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Making a meal: My favorite form of self-care

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NOVEMBER 17, 2022

As a classic university student, I often find myself making meals as a necessity, trying to get in a quick bite between classes. Whether it involves cutting or mixing or turning on the stove, I’m hardly ever in the actual moment of cooking. Recently, however, I’ve had spare time that I’ve spent putting more effort into cooking – not necessarily more money or ingredients, but just a little more attention. In return, my meals have not only been more satisfying, but I’ve improved my relationships with both the food and myself.

Usually, I cook while multitasking – maybe watching YouTube or calling my folks from the kitchen. This past week or so, I’ve tuned into the task, with no more than some pleasant jazz music in the background, still quiet enough to hear the chopping and sizzling sounds (the best type of ASMR).

With nothing to distract me, I’ve been able to focus completely on the food. I can watch how it changes with each minute, take it off the heat at the perfect moment, add more seasoning to taste as some cooks off – all the little things I might miss if I didn’t take the time to be in the moment for the whole process. In the end, I’m rewarded with food that tastes better and makes me feel proud.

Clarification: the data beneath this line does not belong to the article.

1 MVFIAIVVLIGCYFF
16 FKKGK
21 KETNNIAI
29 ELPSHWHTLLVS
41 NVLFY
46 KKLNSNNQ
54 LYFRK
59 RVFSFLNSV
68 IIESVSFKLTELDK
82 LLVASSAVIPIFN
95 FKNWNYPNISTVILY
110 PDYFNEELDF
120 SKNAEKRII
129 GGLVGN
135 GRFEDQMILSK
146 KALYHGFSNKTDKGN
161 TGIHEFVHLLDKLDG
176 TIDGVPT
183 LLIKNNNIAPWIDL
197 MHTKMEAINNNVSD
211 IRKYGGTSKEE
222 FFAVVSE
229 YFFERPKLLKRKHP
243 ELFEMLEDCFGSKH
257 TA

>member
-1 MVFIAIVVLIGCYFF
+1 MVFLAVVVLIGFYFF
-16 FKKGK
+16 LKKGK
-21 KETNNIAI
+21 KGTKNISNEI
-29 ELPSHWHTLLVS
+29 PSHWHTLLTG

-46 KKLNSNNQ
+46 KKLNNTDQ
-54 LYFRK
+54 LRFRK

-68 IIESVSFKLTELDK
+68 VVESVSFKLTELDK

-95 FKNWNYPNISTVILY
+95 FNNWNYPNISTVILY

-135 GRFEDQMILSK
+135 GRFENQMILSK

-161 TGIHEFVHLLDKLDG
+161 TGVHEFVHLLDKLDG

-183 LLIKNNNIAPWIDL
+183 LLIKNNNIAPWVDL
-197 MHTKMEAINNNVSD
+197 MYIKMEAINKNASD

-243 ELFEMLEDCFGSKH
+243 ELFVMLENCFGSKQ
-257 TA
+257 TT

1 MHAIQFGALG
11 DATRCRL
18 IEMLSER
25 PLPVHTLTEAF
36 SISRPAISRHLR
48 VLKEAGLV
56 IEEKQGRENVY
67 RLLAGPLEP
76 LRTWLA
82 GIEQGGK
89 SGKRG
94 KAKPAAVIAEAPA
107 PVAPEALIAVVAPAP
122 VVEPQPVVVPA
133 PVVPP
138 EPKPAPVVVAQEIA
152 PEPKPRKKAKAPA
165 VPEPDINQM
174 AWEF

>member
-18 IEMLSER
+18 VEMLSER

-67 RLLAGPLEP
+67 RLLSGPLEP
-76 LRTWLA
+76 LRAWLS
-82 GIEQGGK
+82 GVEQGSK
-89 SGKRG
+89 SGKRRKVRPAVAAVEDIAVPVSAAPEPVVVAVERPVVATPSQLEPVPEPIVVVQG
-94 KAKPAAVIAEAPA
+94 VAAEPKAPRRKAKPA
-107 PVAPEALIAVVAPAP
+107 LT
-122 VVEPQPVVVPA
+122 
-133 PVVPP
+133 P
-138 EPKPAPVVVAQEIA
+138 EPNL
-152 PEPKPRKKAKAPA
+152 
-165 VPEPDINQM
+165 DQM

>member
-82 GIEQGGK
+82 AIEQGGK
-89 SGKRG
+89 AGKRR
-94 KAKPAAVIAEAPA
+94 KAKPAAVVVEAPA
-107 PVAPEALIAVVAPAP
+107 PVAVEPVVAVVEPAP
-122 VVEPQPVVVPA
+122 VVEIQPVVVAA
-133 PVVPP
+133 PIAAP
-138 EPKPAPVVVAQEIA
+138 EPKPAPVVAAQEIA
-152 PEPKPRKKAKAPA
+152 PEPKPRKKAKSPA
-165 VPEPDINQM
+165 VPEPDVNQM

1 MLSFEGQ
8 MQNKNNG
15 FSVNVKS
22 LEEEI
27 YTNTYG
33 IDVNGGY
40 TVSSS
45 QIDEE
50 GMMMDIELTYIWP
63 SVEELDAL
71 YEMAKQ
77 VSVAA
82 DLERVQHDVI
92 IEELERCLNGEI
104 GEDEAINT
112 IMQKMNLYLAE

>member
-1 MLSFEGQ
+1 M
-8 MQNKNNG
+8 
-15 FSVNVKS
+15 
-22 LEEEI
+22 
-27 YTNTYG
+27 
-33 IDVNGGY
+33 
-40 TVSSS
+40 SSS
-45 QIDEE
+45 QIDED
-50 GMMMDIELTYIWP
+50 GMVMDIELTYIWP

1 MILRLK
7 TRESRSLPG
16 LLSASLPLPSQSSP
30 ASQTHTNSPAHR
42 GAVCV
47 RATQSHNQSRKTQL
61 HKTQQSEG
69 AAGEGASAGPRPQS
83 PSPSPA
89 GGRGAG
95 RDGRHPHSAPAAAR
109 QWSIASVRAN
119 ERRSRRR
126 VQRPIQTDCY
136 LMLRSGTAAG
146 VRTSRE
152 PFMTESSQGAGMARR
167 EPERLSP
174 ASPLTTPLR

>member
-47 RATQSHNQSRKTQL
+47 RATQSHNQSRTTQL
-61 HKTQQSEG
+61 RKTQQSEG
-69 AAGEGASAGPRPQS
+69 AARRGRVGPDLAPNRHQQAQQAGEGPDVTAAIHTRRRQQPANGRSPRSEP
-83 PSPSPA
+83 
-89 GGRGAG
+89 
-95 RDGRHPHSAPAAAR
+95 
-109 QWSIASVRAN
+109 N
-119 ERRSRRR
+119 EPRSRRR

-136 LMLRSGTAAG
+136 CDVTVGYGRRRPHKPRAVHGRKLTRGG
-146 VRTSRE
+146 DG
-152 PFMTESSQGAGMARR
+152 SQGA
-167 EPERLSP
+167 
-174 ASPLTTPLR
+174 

I’ve realized, in the busy, every-minute-counts world of Berkeley, I sometimes take my meals for granted – not just how they taste, but also the effort that goes into them and how they can lift my spirits. Recognizing this has increased my appreciation for the food, as well as made me feel better about myself. 

Taking the time to check in and make sure I’m nourished is healthy, so I’m growing to appreciate that nearly automatic process of “Am I hungry? Let’s do something about it.” Also, as more practice ultimately leads to progress, I am proud of the food I make and the ways I’ve improved.

Sometimes I’m just in the mood to watch TV while my instant ramen is heating, so I don’t force myself to make some extravagant meal. But when I have the time and the patience, this extra dedication I put into cooking is so rewarding for my mind, my body and my belly. 

Food doesn’t just have to be a necessity. With some extra care and a willingness to take the time to learn, it becomes something much more special.

Contact Daisy Friedman at 


NOVEMBER 17, 2022